Top 10 Co-Designed Public Courses in the U.S.

With each memorable Masters Tournament, we are treated to one of architecture’s greatest design collaborations, with Alister MacKenzie and Bobby Jones responsible for the creation of Augusta National. Sixty-five years later, Pete Dye and Jack Nicklaus teamed up to craft Harbour Town, a beloved PGA Tour venue since 1969. What those courses proved is that when it comes to design, sometimes two—or three—heads are better than one.

Here are the top 10 co-designs in the U.S. that you can play.

Pebble Beach Golf Links—Pebble Beach, Calif.

Pebble Beach founder Samuel Morse figured that the land for his proposed golf course was so good that an amateur could design it and not mess it up. So, in 1916, he paired Jack Neville, one of his real estate salesmen who also happened to be the California State Amateur champion, with Douglas Grant, another of the Golden State’s top amateurs, who had extensive experience playing the links courses of England. While virtually every hole has been changed over the years, Neville and Grant’s brilliant figure-eight routing, maximizing holes along the ocean, remains intact.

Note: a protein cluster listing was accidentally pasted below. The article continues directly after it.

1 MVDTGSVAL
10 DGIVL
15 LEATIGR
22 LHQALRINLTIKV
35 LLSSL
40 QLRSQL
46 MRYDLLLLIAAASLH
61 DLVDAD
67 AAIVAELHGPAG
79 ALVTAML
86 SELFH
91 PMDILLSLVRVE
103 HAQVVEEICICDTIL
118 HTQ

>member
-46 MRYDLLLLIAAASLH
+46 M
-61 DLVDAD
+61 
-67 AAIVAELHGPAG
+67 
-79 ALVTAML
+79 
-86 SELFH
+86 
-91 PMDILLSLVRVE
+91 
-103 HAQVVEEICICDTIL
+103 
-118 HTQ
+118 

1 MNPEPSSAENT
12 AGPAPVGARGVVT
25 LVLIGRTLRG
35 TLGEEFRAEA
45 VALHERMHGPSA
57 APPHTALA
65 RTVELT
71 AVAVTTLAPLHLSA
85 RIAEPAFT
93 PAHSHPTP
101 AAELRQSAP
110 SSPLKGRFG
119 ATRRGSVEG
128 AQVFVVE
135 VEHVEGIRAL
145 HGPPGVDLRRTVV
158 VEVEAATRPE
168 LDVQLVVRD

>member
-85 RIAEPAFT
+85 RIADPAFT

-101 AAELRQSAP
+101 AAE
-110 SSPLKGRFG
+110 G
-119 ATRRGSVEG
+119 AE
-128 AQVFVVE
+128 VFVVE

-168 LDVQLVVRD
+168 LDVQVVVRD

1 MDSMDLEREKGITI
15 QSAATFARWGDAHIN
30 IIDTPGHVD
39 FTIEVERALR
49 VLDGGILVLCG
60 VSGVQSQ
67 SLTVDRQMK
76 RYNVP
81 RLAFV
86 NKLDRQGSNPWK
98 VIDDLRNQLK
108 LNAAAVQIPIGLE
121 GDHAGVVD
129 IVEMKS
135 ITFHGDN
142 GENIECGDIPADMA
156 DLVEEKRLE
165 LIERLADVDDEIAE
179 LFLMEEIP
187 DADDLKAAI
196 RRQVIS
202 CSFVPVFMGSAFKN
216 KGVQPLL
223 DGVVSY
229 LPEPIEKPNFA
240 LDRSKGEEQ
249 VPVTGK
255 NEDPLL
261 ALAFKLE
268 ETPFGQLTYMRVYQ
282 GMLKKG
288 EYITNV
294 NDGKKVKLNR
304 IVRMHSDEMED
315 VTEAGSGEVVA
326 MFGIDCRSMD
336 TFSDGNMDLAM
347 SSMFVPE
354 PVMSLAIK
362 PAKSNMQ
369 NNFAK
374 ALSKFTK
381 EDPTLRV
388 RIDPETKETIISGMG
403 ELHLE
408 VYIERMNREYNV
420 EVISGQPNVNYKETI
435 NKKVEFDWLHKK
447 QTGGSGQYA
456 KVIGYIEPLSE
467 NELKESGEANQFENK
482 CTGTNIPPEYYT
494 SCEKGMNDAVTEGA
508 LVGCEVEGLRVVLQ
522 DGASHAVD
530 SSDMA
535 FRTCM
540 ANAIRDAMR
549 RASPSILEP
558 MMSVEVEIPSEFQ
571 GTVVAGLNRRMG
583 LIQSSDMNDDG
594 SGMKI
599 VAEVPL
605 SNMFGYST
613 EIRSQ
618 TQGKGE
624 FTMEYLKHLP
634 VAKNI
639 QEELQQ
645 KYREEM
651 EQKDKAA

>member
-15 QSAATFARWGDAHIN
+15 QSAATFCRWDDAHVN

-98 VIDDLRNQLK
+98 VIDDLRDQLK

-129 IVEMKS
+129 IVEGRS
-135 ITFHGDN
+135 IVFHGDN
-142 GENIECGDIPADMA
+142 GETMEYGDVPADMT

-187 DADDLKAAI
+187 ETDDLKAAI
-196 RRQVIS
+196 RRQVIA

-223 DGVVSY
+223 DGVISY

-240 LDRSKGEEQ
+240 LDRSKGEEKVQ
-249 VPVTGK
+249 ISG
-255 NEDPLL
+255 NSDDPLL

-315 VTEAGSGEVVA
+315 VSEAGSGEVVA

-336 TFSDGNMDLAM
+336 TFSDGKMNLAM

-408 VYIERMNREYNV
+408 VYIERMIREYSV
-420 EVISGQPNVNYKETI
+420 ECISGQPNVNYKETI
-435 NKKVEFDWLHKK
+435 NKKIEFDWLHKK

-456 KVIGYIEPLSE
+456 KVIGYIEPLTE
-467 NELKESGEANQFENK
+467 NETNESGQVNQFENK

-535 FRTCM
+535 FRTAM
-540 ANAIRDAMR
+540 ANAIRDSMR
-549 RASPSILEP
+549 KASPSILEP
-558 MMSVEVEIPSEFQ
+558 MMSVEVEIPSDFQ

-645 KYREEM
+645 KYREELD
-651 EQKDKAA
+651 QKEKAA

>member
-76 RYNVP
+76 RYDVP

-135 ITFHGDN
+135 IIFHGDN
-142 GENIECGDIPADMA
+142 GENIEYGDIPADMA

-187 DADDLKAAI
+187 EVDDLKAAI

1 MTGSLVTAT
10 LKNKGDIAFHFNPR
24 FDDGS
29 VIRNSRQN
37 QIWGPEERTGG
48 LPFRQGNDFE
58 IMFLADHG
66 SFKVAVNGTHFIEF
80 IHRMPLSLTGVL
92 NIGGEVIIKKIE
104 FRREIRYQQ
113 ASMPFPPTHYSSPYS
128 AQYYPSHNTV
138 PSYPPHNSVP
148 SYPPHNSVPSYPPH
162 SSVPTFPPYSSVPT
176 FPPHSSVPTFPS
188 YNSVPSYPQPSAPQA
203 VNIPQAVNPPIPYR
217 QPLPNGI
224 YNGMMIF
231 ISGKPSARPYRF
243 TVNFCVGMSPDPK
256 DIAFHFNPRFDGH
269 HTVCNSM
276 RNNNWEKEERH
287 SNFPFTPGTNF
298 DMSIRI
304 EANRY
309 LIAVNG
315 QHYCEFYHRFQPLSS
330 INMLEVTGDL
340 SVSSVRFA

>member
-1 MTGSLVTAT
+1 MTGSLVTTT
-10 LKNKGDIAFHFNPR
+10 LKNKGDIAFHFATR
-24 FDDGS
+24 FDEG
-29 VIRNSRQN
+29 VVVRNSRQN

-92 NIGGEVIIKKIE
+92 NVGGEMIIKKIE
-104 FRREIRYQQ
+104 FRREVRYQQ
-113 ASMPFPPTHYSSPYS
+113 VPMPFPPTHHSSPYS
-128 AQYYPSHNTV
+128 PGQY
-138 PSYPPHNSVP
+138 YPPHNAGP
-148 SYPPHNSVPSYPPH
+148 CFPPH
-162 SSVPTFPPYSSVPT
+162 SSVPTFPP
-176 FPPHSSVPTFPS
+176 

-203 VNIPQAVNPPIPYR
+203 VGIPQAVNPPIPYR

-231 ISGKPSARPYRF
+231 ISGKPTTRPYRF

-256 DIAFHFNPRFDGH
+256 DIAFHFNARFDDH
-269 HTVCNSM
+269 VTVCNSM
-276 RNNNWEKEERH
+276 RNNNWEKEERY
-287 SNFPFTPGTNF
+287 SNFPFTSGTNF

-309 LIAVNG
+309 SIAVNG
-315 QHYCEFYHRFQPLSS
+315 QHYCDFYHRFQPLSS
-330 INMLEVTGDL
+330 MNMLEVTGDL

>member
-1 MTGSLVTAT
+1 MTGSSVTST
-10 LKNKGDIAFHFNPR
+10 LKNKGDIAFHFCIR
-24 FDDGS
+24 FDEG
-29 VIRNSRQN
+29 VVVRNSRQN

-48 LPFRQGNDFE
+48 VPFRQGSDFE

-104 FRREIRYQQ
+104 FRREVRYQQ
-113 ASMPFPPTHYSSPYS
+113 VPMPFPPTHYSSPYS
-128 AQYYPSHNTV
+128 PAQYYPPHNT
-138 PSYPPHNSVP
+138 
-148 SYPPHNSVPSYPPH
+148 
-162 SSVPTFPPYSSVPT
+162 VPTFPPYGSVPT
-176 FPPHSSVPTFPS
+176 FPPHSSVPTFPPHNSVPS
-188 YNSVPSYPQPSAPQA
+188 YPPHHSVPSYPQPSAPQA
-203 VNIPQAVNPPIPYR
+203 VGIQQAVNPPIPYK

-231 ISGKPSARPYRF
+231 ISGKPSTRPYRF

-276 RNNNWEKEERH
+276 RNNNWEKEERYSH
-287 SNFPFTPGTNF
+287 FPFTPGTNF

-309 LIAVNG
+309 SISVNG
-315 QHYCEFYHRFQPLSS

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Pebble Beach, 8th hole (photo credit Pebble Beach Company)

Harbour Town Golf Links—Hilton Head Island, S.C.

One of Pete Dye’s early masterworks (1969) is best known for its outstanding par-four closing hole along Calibogue Sound, backdropped by a candy cane-striped lighthouse. He had plenty of help, however, from Jack Nicklaus, who actually brought Dye to the project by introducing him to developer Charles Fraser. Nicklaus’s first design involvement has had him listed as either consultant or co-designer. In either case, Dye gives him full credit for major contributions, among them the par-five 15th, where Nicklaus proposed a tiny green that would be difficult to hit and hold in two shots.

Harbour Town, 9th hole (photo by Al Lunsford)

Old Macdonald—Bandon, Ore.

This 2010 Tom Doak/Jim Urbina collaboration features turnpike-wide landing areas and gigantic, heaving greens. To get the ball into the hole, however, you’ll need to master angles, strategy, trajectory, and the ground game. Doak was the design boy wonder and Urbina the master builder and shaper when they met in the 1980s as associates for Pete Dye on two Denver-area courses. Their teamwork was so invaluable on Pacific Dunes in 2001, that Bandon developer Mike Keiser insisted that Urbina earn co-credit when it came to Old Macdonald.

8th hole, Old Macdonald (photo courtesy Bandon Dunes Golf Resort)

Streamsong (Red)—Streamsong, Fla.